The key takeaways from the WMO's new #StateofClimate report are:

  • The global mean temperature for 2019 was 1.1±0.1°C above pre-industrial levels.
  • Global atmospheric mole fractions of greenhouse gases reached record levels in 2018.
  • The year 2019 saw low sea-ice extent in both the Arctic and the Antarctic.
  • The ocean absorbs around 90% of the heat that is trapped in the Earth system by rising concentrations of greenhouse gases.
  • Over the decade 2009–2018, the ocean absorbed around 23% of the annual CO2 emissions, lessening the increase in atmospheric concentrations.
  • As the ocean warms it expands and sea levels rise.

"This annual litany of climate change impacts and inadequate global responses makes for a gut-wrenching read," Dave Reay, a professor at the University of Edinburgh, told the Guardian Tuesday.

Imperial College London professor Brian Hoskins emphasized to the Guardian the importance of the international community continuing to address the climate crisis.

"The report is a catalogue of weather in 2019 made more extreme by climate change, and the human misery that went with it," he said. "It points to a threat that is greater to our species than any known virus—we must not be diverted from the urgency of tackling it by reducing our greenhouse gas emissions to zero as soon as possible."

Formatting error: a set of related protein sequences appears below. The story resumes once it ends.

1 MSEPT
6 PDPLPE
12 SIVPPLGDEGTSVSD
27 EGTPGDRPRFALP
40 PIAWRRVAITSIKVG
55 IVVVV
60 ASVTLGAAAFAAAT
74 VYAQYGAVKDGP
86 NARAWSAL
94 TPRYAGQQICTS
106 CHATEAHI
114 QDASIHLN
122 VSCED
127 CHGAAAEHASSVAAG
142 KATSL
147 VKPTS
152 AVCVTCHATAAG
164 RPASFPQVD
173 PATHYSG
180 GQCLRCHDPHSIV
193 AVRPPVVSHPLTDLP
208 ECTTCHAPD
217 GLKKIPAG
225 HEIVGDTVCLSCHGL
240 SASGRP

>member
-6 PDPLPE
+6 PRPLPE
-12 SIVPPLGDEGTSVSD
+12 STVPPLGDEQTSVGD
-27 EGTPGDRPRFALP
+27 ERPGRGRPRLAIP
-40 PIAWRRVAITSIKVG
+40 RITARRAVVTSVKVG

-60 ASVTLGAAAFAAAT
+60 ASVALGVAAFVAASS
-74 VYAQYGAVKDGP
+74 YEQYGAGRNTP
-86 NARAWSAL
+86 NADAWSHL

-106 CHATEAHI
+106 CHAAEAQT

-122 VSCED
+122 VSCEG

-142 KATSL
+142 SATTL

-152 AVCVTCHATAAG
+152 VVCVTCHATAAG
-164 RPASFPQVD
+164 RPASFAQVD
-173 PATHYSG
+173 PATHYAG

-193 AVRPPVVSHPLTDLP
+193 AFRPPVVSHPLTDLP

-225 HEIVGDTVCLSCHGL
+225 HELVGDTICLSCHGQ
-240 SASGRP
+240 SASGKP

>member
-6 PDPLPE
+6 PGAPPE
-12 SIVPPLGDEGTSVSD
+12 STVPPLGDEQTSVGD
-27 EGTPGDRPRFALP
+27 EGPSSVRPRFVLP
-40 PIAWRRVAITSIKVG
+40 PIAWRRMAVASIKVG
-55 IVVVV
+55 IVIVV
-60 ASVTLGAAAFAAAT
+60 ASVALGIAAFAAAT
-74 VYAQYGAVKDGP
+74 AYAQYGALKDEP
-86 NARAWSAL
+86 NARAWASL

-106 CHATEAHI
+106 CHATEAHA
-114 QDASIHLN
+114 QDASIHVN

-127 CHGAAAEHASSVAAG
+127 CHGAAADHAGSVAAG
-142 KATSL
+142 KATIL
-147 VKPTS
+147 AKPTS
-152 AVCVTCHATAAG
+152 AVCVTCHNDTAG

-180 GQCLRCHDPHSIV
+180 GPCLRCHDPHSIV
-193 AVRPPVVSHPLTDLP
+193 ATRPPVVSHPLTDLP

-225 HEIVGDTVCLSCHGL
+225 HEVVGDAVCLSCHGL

Hoskins' comments come as experts express concerns that although the coronavirus outbreak will likely reduce planet-heating emissions from China and other countries with high infection rates, the ongoing pandemic "could complicate the challenges of climate change—which presents serious, if longer-term, threats of its own—at a point when it was crucial to make rapid strides," as MIT Technology Review reported Tuesday.

"Emissions in China are down because the economy has stopped and people are dying, and because poor people are not able to get medicine and food," Gernot Wagner, a clinical associate professor at New York University's Department of Environmental Studies, told MIT Technology Review. "This is not an analogy for how we want to decrease emissions from climate change."